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December 2011
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2011 - The Year in Review

Snowpack in the Sierra Nevada

For Metropolitan, 2011 was a year of accomplishments based on a legacy of smart, long-term planning and strong collaborative efforts that has left Metropolitan well-positioned to take advantage of drought-breaking rain and snowfall the past winter and spring in the Sierra Nevada and the Colorado River watershed.

As a result, Metropolitan will begin 2012 with historic levels of water reserves of more than 3.0 million acre feet of water storage. This includes a full Diamond Valley Lake, which two years ago was more than half depleted.

Diamond Valley Lake Inlet Outlet Tower

In fact, sound planning and the benefits of Metropolitan's past and current water management decisions have allowed the district to assemble a 14-fold increase in storage capacity since the 1990s.

More broadly, Metropolitan's ongoing planning efforts and key programs have allowed the district to achieve its underlying goal of providing a reliable water supply for the 19 million people living in its six-county Southern California service area and supporting the region's $1 trillion economy. Key programs include underground water banking in the Central Valley, water transfer agreements and infrastructure improvements, particularly the Inland Feeder and Lake Mead storage.

The wet year allowed the lifting of mandatory water supply restrictions adopted by the Board of Directors two years ago. Metropolitan's 26 member agencies and residents throughout the service area responded to the call to reduce water use, with all member agencies meeting or exceeding conservation targets.

Examples of Member Agency Water Saving Programs

Metropolitan's Board also maximized the improved imported supply conditions by making 225,000 acre feet available as replenishment water to member agencies with available capacity in groundwater basins to help restock aquifers that were drawn down in recent years.

The district's commitment to water planning in the face of varying circumstances, such as changing climate patterns and environmental regulations and restrictions that impact the availability of water supplies, was reflected in Metropolitan's Long-Term Conservation Plan adopted by the board of directors in August. The conservation plan and the Updated Integrated Water Resources Plan, approved in 2010, emphasize water use efficiency and local resource development as a means of meeting increased water needs for the next 25 years.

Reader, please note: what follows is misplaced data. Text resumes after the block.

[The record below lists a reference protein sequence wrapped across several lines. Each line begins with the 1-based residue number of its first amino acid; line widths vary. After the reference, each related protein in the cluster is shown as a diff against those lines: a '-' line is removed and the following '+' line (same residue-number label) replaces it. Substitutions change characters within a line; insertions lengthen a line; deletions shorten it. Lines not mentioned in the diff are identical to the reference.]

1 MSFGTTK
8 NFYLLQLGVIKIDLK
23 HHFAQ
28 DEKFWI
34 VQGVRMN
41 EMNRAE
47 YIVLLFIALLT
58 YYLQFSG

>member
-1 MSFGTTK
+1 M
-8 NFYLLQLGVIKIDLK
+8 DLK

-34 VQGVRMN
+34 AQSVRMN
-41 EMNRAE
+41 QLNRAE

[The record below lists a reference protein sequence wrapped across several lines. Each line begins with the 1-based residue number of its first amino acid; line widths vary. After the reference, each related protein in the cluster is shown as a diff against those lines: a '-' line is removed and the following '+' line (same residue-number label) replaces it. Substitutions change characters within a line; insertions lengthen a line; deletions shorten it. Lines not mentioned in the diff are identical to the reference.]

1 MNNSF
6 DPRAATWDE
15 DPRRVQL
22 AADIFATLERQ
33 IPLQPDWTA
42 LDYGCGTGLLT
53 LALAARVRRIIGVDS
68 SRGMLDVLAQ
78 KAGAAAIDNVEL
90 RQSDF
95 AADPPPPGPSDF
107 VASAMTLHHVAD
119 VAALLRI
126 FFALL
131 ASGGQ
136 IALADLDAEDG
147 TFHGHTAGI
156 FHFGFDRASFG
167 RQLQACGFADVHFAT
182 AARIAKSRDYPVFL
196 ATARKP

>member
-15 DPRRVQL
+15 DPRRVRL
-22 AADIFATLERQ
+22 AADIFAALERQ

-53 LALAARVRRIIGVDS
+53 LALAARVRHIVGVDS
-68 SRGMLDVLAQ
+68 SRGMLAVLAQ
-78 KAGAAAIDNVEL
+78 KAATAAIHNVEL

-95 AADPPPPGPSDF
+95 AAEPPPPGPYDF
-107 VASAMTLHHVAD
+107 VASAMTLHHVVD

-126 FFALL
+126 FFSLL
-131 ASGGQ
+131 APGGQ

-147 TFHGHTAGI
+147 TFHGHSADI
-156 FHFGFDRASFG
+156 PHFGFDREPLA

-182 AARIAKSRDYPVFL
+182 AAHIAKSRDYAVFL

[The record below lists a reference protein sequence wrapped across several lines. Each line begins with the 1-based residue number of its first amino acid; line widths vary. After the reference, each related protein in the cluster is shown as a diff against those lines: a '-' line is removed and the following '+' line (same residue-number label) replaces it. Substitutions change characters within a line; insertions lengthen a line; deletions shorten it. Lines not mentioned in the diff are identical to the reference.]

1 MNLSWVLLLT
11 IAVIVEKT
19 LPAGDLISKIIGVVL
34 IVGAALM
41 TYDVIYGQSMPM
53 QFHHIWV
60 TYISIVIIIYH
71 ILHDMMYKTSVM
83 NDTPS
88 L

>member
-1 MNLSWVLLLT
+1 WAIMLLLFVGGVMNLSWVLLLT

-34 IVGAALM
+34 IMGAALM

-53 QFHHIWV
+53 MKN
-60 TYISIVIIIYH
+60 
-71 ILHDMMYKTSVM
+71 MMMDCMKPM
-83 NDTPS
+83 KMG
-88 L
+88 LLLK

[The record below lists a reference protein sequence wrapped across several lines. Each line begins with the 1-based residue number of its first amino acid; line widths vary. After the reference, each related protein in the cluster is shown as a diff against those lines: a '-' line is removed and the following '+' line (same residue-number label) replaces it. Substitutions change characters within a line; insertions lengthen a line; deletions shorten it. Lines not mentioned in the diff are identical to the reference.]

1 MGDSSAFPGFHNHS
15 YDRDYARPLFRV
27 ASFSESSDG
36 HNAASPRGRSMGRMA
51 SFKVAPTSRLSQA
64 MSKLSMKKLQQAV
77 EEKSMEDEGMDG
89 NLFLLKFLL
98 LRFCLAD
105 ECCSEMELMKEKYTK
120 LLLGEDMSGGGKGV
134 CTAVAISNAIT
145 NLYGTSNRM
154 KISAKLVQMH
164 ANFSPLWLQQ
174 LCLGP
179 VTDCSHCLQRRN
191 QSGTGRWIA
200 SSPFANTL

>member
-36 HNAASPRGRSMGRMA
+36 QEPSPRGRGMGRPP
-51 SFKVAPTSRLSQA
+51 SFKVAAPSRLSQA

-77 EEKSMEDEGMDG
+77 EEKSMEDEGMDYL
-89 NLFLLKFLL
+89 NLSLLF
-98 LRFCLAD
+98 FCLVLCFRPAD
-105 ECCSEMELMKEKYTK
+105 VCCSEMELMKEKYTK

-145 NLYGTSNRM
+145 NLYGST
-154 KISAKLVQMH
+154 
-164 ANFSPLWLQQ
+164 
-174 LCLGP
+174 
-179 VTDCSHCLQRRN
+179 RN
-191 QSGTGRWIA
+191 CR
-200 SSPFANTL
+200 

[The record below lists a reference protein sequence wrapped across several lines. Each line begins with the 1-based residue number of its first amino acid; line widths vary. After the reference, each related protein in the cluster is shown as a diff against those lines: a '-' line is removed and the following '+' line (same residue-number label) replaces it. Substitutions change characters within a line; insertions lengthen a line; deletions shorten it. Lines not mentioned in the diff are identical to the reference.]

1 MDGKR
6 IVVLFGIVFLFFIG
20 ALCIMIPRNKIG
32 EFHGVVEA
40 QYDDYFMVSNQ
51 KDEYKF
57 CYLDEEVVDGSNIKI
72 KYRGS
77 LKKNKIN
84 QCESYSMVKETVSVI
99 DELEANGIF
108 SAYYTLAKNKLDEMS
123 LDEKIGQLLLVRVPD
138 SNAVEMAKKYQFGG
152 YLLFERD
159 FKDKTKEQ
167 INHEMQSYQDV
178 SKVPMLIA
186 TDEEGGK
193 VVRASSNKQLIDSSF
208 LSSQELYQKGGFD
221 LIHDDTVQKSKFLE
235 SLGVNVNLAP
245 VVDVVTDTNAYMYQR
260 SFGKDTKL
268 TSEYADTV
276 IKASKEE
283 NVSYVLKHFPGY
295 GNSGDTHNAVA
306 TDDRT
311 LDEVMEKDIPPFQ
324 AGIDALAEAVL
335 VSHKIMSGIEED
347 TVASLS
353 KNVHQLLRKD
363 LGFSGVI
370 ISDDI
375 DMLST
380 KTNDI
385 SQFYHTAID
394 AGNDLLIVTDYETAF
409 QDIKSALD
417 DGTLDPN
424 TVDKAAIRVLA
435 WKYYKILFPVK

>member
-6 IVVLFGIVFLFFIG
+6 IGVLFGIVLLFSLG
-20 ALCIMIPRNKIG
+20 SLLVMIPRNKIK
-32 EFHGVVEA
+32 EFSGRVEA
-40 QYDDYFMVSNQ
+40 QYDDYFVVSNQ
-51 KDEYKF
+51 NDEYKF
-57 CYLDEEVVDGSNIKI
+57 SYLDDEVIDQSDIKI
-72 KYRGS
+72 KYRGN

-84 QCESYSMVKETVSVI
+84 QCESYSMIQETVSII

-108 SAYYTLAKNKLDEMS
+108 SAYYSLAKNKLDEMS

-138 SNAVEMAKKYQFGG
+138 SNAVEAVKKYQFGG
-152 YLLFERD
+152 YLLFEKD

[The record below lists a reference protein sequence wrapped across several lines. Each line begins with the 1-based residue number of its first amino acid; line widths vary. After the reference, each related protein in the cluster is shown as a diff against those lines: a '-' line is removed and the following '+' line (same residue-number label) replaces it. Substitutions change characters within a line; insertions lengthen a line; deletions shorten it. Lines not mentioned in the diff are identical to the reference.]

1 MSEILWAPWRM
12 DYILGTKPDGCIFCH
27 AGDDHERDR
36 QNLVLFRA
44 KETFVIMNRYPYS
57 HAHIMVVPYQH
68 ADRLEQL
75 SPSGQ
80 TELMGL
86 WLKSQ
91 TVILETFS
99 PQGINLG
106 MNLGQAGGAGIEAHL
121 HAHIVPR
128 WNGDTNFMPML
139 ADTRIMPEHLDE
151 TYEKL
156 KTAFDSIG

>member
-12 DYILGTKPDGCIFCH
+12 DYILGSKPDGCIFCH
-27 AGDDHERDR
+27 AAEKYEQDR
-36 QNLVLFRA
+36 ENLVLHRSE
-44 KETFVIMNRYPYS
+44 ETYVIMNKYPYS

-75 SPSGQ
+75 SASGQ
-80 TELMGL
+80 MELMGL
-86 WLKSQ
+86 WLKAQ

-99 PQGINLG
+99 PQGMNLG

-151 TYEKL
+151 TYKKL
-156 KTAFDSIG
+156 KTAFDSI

These efforts anchor Metropolitan's strategic planning and collaboration with its member agencies to support and promote conservation and water use efficiency, as the Southland prepares to meet the statewide goal of reducing water use by 20 percent by 2020.

On another front, Metropolitan continues to play a key role in the Bay Delta Conservation Plan process that will identify a long-term solution for water supply reliability and ecosystem restoration in the Sacramento-San Joaquin Delta.

Sacramento - San Joaquin Delta

The BDCP is a comprehensive state-federal strategy to comply with the Endangered Species Act that includes public water agencies such as Metropolitan. This collaborative effort also includes the U.S. Department of the Interior, the Bureau of Reclamation, the state Natural Resources Agency, the California Department of Water Resources, environmental groups, conservation organizations and other interest groups. The BDCP is slated to reach key planning milestones in 2012.

Long Term Water Resources Planning Goals

The combination of these efforts: Metropolitan's long-term planning strategy, implementation of key water supply and delivery programs, the wet year and the prospect of moving toward a balanced solution in the Delta, leave Metropolitan, its member agencies and the 19 million residents in Southern California in a positive position as 2011 concludes and the New Year begins.



This newsletter is produced by:
The Metropolitan Water District of Southern California
700 N. Alameda St.
Los Angeles, CA 90012